When you love Fido, but you don’t love the fur that Fido is shedding constantly all over the house, it is probably time to consider using a dog deshedder. Fido will love the attention he gets during deshedding and you will love finding less fur around the house.
What is a Dog Deshedder?
A dog deshedder is a product designed to remove dead fur and excess undercoat gently from a dog’s body. Two types of products are considered dog deshedders: deshedding shampoos and deshedding tools. There is not one shampoo or one tool that will work for every dog, but with a little help, you should be able to find the right deshedder for your canine friend.
The primary function of deshedding shampoos is to moisturize and protect a dog’s skin and coat. The idea behind these shampoos is that a healthy coat equals strong fur, which is less likely to shed. Deshedding shampoos contain Omega 3 fatty acids along with a combination of Vitamin E, aloe vera, oatmeal, coconut and other ingredients depending on the brand. Most brands recommend using a shedding tool in addition to the shampoo for maximum effectiveness. Deshedding shampoos are available in waterless, spray formulas as well as traditional foaming shampoo formulas.
There are four general types of deshedding tools: brushes, combs, rakes and grooming blades. Each of these tools is available in a variety of sizes and styles. Brush varieties include those with traditional bristles or pin bristles, as well as rubber brushes and slicker brushes with fine, short metal bristles. Combs vary in tooth spacing from fine to extra-wide-toothed. Rakes are similar to combs but they have a handle in the middle and are available with different tooth lengths. Grooming blades have short, dull teeth, like clipping blades, but they don't cut. They are available as a straight blade on a handle or as a loop with a handle.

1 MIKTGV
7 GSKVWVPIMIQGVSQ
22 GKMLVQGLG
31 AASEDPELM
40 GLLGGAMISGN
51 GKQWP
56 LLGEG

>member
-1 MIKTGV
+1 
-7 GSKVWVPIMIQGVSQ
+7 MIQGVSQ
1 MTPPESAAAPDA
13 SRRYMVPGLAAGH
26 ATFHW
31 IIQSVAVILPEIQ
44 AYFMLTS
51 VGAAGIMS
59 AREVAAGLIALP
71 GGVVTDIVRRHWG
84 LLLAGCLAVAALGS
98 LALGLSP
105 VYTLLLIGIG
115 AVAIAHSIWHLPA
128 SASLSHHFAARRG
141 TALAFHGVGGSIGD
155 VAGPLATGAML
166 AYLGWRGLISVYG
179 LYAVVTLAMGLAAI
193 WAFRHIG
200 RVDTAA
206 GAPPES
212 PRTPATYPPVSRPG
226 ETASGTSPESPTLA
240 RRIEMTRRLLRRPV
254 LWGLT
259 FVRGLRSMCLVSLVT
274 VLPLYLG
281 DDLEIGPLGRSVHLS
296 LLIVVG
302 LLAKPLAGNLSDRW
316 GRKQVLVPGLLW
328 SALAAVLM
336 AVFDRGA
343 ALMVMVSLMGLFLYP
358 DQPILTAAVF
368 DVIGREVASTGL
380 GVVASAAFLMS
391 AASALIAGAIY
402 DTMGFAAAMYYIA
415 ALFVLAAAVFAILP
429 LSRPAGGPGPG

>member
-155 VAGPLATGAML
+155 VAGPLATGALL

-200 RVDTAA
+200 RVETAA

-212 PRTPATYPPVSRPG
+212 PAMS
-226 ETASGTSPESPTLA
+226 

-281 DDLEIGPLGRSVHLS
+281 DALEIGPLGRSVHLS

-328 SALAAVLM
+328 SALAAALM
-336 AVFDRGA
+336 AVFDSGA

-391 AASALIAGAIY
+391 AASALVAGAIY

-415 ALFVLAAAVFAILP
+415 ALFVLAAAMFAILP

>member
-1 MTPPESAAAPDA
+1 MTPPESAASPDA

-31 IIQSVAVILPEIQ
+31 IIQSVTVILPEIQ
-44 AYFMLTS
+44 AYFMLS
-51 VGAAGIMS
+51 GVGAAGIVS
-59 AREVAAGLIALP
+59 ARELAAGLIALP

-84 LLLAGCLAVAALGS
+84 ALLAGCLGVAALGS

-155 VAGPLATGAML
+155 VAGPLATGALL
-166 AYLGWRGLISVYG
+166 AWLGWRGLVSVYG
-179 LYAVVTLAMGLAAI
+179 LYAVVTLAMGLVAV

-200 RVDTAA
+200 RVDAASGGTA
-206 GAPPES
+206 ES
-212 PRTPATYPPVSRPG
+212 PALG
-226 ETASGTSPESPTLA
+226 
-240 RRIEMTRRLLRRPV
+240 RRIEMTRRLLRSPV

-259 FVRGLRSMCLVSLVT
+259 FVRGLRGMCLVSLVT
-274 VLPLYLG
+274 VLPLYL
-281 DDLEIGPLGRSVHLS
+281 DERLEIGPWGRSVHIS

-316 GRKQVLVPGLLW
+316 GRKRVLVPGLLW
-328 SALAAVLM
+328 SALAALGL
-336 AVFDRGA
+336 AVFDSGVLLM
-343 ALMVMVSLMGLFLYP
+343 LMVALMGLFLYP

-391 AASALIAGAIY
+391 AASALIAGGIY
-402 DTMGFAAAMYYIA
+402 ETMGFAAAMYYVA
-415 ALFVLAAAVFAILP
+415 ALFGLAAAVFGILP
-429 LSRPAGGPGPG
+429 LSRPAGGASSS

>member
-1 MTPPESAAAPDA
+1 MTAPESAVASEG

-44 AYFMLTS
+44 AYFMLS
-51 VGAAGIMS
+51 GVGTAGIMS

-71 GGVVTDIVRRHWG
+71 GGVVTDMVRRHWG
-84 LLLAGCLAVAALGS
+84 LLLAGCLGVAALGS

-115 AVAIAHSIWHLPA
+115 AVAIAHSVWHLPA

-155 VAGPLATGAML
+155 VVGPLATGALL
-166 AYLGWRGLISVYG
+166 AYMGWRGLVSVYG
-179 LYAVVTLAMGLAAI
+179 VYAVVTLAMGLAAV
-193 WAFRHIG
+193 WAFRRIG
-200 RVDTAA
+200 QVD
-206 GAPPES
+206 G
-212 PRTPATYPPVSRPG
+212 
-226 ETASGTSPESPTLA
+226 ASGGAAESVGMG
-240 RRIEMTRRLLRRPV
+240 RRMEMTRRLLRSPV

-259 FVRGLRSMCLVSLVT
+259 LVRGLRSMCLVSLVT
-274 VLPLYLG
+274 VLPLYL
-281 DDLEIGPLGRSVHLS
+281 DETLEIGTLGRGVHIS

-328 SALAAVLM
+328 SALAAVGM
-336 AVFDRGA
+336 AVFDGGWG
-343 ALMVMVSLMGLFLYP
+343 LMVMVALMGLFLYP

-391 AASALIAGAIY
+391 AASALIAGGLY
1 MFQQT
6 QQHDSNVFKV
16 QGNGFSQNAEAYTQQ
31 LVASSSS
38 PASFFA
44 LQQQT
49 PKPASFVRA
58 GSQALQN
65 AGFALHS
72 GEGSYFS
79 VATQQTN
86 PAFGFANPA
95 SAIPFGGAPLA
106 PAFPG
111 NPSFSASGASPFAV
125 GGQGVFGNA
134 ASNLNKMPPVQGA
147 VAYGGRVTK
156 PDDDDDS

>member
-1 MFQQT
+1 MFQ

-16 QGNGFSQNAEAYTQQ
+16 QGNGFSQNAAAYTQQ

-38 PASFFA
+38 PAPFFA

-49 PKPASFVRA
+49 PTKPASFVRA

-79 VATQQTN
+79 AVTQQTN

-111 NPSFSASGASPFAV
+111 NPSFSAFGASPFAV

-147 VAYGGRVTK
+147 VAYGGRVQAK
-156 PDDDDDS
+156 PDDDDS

Different types of fur warrant the use of different deshedding tools. Brushes, in general, are good all-around tools for the majority of fur types and lengths. Rubber brushes, in specific, work best on dogs with short hair and slicker brushes are especially good at getting to the undercoat of dogs with long hair. Combs can be used on any hair length, though combs with finer teeth may be more difficult to run through thick-haired dogs. Rakes, too, are good for all hair lengths and many people find them easier to use because of the handle. Grooming blades work well for dogs with medium to long hair and thick undercoats.
For further advice about selecting a deshedding tool, your veterinarian may be able to suggest the best tool based on an analysis of your dog's fur. Also, keep in mind that while regular grooming with a deshedder will reduce the amount of loose fur in your house substantially, none of the deshedding products will stop a dog from shedding completely. Try to brush or comb your dog at least twice a week for best results.
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